About the Mansion
St. Joseph is known for an extensive collection of beautiful mansions built in the late 1800s, and the Wyeth Tootle Mansion at the corner of 11th and Charles Streets is a prime example. Built in 1879 by William and Eliza Wyeth, this 43 room mansion was designed to emulate the castles along the Rhine River in Germany. The Wyeth family only lived in the home for approximately 8 years before the home was sold to Kate Tootle. The Tootle family remained in the home until 1947 when it was purchased by William Goetz (owner of Goetz Brewery) to be used as the St. Joseph Museums. With three floors, a tower and more than 40 rooms, it stands today as one of the best examples of St. Joseph’s late 19th century wealth and opulence, featuring stunning woodwork, hand-painted ceilings and imported stained glass.
The first floor of the Wyeth Tootle Mansion has been partially restored to its Victorian grandeur. Old photographs of each room help visitors visualize the interior as it was around 1900. Each room’s ceiling is impressively different, from the cherubs that float above the Louis XVI parlor to the dark rich colors that cover the Moorish room. Ornate parquet floors and walnut woodwork change from room to room. The upper stories contain museum exhibits.
Edifice: The Architecture of E. J. Eckel. The architect of the Wyeth-Tootle Mansion and the founder of the firm responsible for 75 percent of the buildings in St. Joseph. The exhibit focuses on his life and the lasting impact of his accomplishments.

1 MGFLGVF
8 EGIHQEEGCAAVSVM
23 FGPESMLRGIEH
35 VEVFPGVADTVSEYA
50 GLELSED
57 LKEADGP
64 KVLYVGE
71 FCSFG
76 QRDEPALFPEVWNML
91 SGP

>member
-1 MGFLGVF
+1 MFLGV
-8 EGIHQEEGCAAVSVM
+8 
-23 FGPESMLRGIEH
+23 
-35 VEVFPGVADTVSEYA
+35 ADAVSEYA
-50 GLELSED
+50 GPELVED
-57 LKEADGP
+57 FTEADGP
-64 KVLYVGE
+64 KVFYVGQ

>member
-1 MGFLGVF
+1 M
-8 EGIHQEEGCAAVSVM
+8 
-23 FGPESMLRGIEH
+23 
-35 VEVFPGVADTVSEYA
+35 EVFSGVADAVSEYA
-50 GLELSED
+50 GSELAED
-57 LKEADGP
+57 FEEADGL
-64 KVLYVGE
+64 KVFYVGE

Intersections: Of Time and Buildings. This exhibit is housed in three renovated rooms on the second floor. The exhibit explores the intersections of history, art, architecture, and humanities as well as the past, present, and future of the City. Museum professionals, preservationists, scholars, and local artists all worked together on this innovative project. Intersections is a combination art exhibit, exploration of St. Joseph’s history, and imagining of the role of historic preservation in the City’s future. The exhibit was created by the St. Joseph Museum in partnership with the Missouri Humanities Council with support from the National Endowment for the Humanities, and Friends of St. Joseph.
Confluence: The Great Flood of 1993. An exhibit that chronicles flooding in the St. Joseph area, including the flood in 1952 that covered much of Lake Contrary Amusement Park. The details on the causes and impacts of the 1993 Flood will be included as a cathartic remembrance of those trying months in the summer of 1993 when much of the Midwest was under water. The name of the exhibit “Confluence” refers to the merging of rivers and flood waters, as well as the coming together of communities in the face of one of the costliest natural disasters in history.
History of the St. Joseph Museum. Step back in time through the extensive history of the St. Joseph Museum. Founded in 1927 as the Children's Museum, the St. Joseph Museum has called five locations its home over the near century it has been in existence. The items displayed in this exhibit are some of the earliest donations which were on display when the museum first opened in the annex of the St. Joseph Public Library. Come learn how our organization has grown and evolved over the years and what the future may hold.
Official Wyeth-Tootle Mansion